Now the Gephardts were good people my folks said, “They’re just a little different.” Yeah, as different as earth and mars I would soon find out.

 After greeting the family of five, my dad said he had to get “some things” at the grocery store.  An hour later my mother looked concerned, abandoned concerned, angry concerned.  As the time crept, my mother sat patiently listening to Mrs. G. wonder out loud if her little “Ronnie was really over the chicken pox.” (I kid, (scratch, scratch) you not.)

My brother and I stood across from the three alien kids, two boys and a girl, and wondered what to do. Mom suggested that we go to a nearby field and play baseball until the FBI had located our father. So off we went.

 I can not recall whether it was my brother or whether it was me who was hit in the head with a baseball bat by a Gephardt boy. It must have been me who received the carom because great a swath of my memory has been forever displaced. The oldest kid swung right though an imaginary fast ball which was in fact my head.  Let the record show that silly remained intact though.  (I have had three concussions in my life:  one from a right-handed batter on sugar, one from a concrete wall that halted my fifty yard dash at 55 yards and one as an adult when a humongous lead pipe-carrying truck used my car as a brake – my head bounced around like a pin ball in a Dukes of Hazzard pinball game. Three concussions may explain my David Lynch-like persona, my dream-state reality and my stuttering posts.)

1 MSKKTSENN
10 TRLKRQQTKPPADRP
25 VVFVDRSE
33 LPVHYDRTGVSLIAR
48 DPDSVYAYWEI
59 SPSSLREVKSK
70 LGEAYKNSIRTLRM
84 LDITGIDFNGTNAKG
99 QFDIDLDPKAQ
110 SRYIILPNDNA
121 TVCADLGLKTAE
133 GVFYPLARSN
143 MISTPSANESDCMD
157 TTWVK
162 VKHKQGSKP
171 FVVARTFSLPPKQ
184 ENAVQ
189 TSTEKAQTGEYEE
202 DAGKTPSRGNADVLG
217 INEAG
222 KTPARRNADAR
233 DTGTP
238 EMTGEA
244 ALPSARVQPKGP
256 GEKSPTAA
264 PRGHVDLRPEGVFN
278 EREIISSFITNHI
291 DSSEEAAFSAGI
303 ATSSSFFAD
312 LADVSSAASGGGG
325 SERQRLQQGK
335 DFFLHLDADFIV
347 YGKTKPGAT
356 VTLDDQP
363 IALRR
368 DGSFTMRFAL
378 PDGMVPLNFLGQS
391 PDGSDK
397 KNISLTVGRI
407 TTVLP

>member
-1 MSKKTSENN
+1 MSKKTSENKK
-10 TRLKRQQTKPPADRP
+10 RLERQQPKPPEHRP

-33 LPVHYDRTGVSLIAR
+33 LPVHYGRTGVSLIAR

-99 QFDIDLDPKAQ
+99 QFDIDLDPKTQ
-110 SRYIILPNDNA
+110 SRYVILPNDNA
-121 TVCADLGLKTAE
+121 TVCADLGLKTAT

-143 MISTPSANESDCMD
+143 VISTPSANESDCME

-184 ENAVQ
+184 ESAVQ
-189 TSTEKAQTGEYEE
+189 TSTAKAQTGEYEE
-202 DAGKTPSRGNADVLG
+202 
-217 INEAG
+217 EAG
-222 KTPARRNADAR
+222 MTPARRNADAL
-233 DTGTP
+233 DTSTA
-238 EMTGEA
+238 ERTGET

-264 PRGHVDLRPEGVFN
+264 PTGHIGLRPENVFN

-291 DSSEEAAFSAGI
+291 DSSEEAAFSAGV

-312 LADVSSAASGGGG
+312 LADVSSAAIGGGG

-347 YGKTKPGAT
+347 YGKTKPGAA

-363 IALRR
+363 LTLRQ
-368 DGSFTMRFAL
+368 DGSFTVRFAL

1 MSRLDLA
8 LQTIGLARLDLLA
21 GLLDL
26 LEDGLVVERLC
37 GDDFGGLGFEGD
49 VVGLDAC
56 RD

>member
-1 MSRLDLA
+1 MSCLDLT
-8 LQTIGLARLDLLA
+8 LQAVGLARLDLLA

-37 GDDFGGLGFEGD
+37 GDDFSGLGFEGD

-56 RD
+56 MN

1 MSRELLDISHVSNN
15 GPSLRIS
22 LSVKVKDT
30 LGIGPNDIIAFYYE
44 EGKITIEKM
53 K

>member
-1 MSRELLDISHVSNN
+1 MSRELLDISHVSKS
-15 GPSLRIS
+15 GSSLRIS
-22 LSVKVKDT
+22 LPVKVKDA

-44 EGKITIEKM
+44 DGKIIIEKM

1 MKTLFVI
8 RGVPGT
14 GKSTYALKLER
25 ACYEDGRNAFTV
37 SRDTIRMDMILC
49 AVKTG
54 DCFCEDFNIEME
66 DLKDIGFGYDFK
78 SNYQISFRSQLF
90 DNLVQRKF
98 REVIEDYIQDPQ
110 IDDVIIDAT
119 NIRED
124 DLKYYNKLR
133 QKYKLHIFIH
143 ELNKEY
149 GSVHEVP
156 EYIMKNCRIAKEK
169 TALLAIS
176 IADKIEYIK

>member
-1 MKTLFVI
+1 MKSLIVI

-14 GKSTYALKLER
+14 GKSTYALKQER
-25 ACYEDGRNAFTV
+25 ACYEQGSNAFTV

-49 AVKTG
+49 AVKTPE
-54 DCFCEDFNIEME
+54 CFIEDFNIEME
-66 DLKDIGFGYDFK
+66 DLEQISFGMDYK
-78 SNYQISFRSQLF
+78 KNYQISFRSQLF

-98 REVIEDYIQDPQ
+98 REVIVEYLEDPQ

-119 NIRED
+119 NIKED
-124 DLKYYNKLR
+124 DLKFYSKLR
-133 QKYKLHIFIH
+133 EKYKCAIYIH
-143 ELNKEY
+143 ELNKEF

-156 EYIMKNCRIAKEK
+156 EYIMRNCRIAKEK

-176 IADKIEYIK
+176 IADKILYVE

At some point my dad came back from the store with a pie, a cherry pie and a can of whipped cream.  He offered to heat it, slice it and even remake it -anything so as to not have to talk to Mr. G who I now know was dead ringer for Randy Quaid.  Mr. G sat in our front room – greasy tee shirt, flys buzzing and all.  The three G kids all could have walked off a page of the Addam’s Family comic strip.  It’s all a blur.  On purpose.